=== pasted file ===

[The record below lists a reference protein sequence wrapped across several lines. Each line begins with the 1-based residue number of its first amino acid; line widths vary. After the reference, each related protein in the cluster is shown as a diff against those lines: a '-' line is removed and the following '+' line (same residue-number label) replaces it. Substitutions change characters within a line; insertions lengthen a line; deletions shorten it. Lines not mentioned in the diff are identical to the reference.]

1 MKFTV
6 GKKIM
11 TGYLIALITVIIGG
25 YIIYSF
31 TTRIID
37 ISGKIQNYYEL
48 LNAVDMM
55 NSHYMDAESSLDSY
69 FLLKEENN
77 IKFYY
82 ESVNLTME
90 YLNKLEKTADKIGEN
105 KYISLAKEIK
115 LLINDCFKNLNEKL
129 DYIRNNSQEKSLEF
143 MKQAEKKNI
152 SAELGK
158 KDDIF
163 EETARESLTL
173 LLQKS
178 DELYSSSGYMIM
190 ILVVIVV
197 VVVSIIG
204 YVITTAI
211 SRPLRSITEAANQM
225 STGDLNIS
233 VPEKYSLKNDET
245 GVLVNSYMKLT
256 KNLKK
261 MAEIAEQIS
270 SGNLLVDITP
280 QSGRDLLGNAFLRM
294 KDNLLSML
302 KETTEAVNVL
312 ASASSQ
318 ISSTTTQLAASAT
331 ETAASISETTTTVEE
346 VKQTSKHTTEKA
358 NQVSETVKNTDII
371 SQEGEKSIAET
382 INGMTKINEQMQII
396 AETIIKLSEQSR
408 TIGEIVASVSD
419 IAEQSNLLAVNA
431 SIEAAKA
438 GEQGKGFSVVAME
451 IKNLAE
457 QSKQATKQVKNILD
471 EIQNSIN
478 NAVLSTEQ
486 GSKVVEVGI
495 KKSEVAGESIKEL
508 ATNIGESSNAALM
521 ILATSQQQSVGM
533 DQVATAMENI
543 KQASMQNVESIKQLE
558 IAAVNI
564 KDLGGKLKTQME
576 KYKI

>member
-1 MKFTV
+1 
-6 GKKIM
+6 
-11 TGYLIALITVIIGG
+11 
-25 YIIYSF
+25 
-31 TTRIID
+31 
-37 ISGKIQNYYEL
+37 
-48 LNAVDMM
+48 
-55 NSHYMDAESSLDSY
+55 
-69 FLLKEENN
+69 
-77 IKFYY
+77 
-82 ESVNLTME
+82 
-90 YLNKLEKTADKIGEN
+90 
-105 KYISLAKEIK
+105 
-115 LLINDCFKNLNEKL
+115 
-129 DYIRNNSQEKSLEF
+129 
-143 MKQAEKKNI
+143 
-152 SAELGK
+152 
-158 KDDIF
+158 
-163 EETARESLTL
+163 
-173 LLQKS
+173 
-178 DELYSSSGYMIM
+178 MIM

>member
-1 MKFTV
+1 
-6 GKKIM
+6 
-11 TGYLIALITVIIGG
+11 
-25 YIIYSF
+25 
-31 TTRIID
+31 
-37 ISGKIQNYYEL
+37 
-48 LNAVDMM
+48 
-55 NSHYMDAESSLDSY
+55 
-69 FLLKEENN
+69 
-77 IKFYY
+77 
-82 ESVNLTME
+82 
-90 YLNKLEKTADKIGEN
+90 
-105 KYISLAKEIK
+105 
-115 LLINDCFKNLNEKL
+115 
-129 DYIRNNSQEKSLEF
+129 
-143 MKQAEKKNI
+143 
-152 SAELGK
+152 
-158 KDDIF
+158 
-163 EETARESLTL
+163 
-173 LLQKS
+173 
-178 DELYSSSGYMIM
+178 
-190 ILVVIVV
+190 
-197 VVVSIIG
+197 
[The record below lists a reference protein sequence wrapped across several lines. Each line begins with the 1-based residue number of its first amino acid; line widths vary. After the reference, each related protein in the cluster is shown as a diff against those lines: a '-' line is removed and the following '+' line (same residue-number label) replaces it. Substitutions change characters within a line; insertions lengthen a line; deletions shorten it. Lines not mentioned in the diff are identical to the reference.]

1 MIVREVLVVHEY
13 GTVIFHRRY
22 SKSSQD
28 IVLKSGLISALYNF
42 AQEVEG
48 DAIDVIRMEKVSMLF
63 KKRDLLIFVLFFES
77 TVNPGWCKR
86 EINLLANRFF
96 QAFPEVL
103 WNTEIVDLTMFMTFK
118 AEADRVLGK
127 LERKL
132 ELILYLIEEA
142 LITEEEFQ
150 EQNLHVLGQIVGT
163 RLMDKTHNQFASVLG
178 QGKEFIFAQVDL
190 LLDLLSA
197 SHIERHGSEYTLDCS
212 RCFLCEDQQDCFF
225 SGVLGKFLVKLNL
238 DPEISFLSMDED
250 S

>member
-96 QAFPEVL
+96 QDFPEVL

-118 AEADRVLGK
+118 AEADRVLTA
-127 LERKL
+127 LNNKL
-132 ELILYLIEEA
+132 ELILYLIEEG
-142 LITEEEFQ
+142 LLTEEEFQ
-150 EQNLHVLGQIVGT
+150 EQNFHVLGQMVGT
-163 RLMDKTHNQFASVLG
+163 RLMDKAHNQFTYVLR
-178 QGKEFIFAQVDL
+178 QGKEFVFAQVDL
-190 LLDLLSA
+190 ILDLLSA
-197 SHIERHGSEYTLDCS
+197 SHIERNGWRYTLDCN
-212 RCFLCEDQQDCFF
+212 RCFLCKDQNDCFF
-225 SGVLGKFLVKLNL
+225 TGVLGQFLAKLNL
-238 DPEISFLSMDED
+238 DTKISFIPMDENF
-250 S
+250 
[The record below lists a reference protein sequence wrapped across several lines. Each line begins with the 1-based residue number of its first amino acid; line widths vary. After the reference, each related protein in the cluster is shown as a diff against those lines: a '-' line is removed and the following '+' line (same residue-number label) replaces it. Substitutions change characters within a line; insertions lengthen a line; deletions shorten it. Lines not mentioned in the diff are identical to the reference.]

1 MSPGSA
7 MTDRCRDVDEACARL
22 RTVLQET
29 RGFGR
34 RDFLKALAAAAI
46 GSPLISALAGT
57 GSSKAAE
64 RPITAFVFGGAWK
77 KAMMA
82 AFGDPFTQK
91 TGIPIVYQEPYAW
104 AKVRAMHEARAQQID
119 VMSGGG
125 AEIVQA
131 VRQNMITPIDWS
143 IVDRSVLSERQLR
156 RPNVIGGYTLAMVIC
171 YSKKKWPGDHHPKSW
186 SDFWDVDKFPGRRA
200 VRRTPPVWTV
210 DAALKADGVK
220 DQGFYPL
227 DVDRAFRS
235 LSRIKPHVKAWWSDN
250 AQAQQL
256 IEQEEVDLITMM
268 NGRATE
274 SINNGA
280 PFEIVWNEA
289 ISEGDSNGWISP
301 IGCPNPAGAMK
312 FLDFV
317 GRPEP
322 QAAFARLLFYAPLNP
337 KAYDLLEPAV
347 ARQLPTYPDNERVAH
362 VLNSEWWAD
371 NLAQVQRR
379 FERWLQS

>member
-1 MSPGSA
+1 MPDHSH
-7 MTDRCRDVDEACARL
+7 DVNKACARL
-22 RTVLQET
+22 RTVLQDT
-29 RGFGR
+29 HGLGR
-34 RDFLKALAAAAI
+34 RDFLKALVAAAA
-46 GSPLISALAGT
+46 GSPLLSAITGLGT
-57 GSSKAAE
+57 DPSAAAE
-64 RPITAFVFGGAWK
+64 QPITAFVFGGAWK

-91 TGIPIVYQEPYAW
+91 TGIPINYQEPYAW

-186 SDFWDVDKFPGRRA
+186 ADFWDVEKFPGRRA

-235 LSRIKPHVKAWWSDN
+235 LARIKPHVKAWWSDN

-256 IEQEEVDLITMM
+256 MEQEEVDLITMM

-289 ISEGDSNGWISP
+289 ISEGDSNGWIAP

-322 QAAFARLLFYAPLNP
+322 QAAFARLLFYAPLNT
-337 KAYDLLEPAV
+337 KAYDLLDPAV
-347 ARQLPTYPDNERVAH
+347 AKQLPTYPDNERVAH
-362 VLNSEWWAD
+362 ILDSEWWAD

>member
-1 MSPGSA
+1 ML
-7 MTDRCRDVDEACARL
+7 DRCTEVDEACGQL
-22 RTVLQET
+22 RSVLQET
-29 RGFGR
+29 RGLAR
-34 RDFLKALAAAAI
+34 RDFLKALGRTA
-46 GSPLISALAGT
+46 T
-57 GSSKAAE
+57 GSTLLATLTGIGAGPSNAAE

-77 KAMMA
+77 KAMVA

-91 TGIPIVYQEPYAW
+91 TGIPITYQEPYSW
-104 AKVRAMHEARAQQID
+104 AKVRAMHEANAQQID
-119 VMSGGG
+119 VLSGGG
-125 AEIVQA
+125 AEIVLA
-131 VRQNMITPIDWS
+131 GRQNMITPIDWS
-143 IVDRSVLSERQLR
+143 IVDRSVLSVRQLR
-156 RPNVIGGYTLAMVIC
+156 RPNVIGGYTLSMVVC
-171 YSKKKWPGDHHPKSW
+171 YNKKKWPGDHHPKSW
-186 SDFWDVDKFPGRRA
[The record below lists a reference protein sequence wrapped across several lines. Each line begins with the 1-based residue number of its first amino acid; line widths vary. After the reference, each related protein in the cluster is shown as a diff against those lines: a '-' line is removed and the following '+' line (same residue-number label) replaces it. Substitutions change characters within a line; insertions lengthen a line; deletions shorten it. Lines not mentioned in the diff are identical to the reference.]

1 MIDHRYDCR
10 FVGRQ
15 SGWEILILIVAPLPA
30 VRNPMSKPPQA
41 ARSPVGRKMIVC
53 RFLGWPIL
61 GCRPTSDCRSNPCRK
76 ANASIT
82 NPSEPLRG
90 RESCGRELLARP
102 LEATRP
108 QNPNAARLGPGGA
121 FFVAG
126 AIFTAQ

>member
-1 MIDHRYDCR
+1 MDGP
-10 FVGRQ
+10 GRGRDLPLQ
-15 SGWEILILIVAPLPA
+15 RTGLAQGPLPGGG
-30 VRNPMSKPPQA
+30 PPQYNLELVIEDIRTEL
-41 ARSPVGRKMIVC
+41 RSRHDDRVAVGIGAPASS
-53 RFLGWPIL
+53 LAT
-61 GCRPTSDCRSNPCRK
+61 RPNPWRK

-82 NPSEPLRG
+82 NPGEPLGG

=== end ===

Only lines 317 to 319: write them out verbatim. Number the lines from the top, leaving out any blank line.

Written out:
15 SGWEILILIVAPLPA
30 VRNPMSKPPQA
41 ARSPVGRKMIVC